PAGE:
(Reuters) - Toyota Motor Corp (7203.T) said on Tuesday it would invest $373.8 million in five manufacturing plants in the United States to produce its first American-made hybrid powertrain, as it looks to build more vehicles in the market which it sells.
The automaker said the investment would also be used to roll out Toyota New Global Architecture (TNGA) strategy at its Alabama plant, an initiative that aims to reduce the cost of developing new vehicles, partly by using more common components. (reut.rs/2yr9Twv)
The company would also start production of hybrid vehicle transmissions at its Buffalo, West Virginia facility and expand its 2.5-liter engine capacity at Georgetown, Kentucky, Toyota said.
“This latest wave of investment represents our efforts to localize production of hybrid powertrains to the U.S.,” said Jeff Moore, senior vice resident, manufacturing.
Toyota will modify its plant in Jackson, Tennessee to accommodate production of vehicle transmissions while its Huntsville, Alabama plant would undergo an upgrade enabling it to build engines complementing its strategy, the company said.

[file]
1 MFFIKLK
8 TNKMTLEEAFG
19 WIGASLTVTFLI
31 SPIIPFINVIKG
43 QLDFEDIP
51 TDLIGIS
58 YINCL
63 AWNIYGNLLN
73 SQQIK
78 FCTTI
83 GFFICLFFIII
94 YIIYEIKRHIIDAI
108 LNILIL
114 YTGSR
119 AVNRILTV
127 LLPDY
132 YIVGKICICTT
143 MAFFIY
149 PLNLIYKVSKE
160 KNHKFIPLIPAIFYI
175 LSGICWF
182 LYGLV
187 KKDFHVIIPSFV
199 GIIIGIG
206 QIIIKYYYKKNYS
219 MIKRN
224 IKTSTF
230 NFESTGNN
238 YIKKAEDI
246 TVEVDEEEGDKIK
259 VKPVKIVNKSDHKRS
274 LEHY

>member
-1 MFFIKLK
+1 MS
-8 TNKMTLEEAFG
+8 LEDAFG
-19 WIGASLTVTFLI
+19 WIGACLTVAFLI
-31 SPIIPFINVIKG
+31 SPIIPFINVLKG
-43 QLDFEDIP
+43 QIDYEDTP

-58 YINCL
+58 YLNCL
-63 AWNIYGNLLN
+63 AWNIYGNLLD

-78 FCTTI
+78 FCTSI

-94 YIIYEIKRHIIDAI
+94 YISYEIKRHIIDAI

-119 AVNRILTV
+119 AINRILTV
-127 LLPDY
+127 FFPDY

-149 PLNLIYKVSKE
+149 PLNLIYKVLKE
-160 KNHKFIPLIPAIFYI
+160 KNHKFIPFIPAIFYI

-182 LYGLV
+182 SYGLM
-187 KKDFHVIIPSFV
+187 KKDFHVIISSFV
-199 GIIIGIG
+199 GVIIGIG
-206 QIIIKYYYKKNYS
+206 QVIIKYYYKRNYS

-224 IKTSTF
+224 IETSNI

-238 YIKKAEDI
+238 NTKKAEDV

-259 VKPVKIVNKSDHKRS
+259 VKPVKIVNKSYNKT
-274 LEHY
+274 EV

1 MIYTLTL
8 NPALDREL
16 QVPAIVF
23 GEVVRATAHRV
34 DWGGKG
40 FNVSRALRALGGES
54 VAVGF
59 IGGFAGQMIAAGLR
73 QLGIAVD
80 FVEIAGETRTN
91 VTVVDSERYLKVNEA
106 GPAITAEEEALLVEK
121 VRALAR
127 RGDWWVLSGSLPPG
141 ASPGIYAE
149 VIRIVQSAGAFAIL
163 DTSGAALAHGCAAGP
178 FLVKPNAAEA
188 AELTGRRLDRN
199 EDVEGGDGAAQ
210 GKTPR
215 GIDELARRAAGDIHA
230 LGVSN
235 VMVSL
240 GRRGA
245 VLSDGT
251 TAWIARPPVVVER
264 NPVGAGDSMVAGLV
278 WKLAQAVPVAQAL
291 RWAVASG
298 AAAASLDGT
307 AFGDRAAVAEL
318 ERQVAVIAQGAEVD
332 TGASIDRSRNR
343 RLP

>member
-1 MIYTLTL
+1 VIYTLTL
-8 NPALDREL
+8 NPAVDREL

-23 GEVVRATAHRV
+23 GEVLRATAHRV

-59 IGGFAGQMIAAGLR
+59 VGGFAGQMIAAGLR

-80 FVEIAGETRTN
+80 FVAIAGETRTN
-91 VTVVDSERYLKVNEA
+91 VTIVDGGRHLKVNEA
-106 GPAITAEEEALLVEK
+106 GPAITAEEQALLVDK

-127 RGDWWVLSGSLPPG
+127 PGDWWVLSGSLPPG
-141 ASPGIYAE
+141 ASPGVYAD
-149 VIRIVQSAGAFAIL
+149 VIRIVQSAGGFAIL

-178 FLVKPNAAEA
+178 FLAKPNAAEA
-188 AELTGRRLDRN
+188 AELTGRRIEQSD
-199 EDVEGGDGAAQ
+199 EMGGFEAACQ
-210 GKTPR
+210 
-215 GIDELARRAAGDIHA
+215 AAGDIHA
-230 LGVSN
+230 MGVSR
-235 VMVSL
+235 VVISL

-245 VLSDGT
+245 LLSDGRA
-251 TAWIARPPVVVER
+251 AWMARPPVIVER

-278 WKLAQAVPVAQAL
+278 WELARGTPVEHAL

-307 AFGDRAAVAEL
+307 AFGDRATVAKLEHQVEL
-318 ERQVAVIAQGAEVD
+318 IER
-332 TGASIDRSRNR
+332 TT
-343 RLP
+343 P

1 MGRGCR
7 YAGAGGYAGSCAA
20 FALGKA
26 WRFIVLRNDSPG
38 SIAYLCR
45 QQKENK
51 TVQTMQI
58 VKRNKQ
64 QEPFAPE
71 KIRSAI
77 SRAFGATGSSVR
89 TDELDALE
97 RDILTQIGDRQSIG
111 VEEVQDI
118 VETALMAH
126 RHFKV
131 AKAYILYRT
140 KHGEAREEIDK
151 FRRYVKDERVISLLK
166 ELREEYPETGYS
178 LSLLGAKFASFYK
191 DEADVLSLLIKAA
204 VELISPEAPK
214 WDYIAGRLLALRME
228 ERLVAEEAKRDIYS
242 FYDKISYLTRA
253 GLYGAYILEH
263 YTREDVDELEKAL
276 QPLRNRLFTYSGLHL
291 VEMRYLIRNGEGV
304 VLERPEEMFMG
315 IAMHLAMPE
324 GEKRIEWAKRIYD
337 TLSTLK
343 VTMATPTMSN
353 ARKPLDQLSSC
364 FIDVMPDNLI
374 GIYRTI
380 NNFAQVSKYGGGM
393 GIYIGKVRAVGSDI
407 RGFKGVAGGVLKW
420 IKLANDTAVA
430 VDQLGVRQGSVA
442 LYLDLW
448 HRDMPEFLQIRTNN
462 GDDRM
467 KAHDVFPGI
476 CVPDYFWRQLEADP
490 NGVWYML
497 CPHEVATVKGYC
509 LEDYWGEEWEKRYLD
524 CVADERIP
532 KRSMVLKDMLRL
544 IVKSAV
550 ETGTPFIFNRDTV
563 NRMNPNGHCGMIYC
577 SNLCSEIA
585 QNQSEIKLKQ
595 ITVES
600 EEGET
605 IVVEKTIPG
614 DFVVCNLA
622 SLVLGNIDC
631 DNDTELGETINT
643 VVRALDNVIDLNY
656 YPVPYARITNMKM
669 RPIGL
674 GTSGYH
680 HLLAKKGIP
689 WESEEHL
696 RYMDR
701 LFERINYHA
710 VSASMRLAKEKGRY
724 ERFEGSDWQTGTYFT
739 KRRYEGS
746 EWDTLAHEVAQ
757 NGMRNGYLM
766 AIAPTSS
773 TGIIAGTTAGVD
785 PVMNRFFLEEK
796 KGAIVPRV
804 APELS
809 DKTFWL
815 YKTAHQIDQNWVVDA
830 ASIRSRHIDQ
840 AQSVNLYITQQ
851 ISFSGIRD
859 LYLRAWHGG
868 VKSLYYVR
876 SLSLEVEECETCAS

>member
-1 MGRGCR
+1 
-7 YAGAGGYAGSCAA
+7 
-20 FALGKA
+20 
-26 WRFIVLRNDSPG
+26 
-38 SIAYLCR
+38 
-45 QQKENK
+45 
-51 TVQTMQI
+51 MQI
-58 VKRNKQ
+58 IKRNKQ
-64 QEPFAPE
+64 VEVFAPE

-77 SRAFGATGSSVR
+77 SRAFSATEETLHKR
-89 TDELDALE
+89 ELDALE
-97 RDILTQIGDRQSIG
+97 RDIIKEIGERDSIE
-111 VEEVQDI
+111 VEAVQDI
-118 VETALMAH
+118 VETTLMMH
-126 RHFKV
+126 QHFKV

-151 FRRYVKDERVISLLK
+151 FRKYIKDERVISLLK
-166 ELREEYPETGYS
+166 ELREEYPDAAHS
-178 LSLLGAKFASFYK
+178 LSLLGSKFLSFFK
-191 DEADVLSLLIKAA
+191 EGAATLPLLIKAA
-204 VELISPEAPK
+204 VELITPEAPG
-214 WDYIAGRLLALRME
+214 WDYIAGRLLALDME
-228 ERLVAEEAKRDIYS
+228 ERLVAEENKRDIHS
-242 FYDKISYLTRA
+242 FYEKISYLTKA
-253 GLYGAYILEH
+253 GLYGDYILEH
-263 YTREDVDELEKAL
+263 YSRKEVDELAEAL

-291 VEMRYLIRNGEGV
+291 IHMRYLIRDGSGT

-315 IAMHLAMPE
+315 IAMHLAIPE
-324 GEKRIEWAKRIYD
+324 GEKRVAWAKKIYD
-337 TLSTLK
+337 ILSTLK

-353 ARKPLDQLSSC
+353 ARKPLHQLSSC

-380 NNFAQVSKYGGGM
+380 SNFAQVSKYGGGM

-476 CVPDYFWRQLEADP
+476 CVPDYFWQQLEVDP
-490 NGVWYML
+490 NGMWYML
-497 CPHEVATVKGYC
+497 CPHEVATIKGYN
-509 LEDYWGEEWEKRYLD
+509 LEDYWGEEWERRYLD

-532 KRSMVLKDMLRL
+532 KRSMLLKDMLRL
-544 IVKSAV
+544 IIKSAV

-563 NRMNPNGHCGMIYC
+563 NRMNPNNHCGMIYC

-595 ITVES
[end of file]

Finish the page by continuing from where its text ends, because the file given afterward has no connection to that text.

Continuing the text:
The projects are set to begin this year and would be operational in 2020, Japan’s biggest auto company said.
In January, Toyota’s North America CEO Jim Lentz said the company would invest $10 billion in the United States over the next five years to meet demand and upgrade plants to build more fuel-efficient models.
(Corrects paragraph 3 to say Buffalo, West Virginia, not Wyoming.)
Reporting by Arunima Banerjee in Bengaluru; Editing by Arun Koyyur